Dear Lord, help us to become the people we would have been had sin never entered the world.

Do Not Forget the Lord Your God

Deuteronomy 8

By Chuck Griffin

In this season of Thanksgiving—this coming long weekend where we count our blessings and look toward God in gratitude—we Americans find ourselves in a good land.

Some would call such an assertion debatable, citing a pandemic, inflation, a strange job market, and social unrest as their evidence. And these problems do exist, causing suffering.

We still live in a good land, however. If for no other reason, it is good because it remains a place where we can freely remember and worship God. I also think there are many other reasons it remains a good land. Despite the current gloom, I’m an optimist, and I’m mindful that we’ve faced much worse as a nation.

To me, the parallels between our situation and the situation the Israelites were in as they prepared to enter the Promised Land are striking. The book of Deuteronomy largely is Moses reminding the people of their history and their relationship with God, preparing them for Moses’ imminent death and their first steps into a long-anticipated future.

“For the Lord your God is bringing you into a good land, a land with flowing streams, with springs and underground waters welling up in valleys and hills, a land of wheat and barley, of vines and fig trees and pomegranates, a land of olive trees and honey, a land where you may eat bread without scarcity, where you will lack nothing, a land whose stones are iron and from whose hills you may mine copper,” Moses told them, his words recorded in the eighth chapter. “You shall eat your fill and bless the Lord your God for the good land that he has given you.”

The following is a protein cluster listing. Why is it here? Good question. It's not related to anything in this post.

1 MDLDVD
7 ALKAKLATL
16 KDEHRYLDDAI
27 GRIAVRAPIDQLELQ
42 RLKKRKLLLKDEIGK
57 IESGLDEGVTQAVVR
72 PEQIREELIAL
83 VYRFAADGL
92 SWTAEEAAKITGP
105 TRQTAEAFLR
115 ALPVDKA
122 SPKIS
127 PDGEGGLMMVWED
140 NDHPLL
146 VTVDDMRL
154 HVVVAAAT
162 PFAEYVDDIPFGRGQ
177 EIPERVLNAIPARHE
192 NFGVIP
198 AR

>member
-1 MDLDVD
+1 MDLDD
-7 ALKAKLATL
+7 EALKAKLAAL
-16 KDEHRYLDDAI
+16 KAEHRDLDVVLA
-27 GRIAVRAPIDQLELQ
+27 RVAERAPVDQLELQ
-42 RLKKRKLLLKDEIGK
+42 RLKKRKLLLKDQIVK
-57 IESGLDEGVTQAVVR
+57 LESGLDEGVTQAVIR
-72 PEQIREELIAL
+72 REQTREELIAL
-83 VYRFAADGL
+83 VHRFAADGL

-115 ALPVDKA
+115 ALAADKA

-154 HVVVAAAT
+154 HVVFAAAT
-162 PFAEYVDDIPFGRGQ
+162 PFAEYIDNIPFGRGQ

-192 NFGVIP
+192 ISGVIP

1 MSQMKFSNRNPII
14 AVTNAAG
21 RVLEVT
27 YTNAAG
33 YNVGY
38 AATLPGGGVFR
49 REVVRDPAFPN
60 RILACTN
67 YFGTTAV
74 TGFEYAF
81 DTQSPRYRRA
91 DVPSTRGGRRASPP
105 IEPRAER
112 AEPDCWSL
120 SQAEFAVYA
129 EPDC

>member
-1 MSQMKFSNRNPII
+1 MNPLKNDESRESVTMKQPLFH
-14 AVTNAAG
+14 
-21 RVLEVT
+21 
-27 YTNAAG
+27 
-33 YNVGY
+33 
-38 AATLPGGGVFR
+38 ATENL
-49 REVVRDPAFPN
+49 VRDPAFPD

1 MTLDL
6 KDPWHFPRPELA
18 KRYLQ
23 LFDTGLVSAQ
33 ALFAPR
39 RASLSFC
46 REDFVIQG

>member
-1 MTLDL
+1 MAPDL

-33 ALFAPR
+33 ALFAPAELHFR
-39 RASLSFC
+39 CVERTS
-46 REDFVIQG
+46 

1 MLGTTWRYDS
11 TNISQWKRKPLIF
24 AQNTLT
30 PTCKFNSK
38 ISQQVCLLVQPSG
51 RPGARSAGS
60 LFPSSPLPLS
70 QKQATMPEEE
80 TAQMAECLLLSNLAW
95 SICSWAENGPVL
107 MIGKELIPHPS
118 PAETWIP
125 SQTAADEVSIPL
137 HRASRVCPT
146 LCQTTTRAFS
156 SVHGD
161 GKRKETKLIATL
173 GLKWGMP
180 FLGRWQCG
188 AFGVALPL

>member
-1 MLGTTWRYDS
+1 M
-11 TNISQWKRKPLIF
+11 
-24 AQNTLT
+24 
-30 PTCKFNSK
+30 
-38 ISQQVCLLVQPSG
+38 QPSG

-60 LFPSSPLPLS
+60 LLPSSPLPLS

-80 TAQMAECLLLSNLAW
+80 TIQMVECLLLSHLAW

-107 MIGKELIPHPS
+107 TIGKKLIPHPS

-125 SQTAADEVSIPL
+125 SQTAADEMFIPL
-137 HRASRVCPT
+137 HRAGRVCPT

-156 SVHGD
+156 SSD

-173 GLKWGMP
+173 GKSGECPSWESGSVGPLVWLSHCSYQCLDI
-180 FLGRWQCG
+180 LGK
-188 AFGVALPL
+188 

With a few modifications to the types of crops and some additions to the minerals, this could serve as a description of North America.

There also is a warning: “Take care that you do not forget the Lord your God,” Moses said. After reminding them once again of all the perils God had brought them through, Moses added, “Do not say to yourself, ‘My power and the might of my own hand have gotten me this wealth.’ “

I would not go so far as to describe the United States as some kind of new Promised Land. Our nation was not designed to relate to God through a direct covenant. It is, however, structured so that individuals can enter into any kind of covenant with God, assembling with those of like mind without fear of persecution. That freedom has allowed Christianity in all its variations to thrive here.

Yes, we debate loudly about politics, and the price of a Thanksgiving meal is up; yes, gas is once again over $3 a gallon where I live, and as high as $6 a gallon in other parts of the country. But this land remains a great blessing to its inhabitants and the world as long as our principles of freedom remain. Less stuff would not diminish our connection to God.

The lesson from Deuteronomy is simple, and as relevant to us as it was to those desert people longing for a little variety in their diets and a constant water supply. Remember God—remember the one you follow, the one you have declared to be above all creation.

Worshiping God in good times and bad is our primary task.

Dear Lord, your first blessing was to give us life; help us to use our lives as ongoing acts of thanksgiving and praise. Amen.

When the Bottom Falls Out, Part 2

Job 2:6-10 (NLT)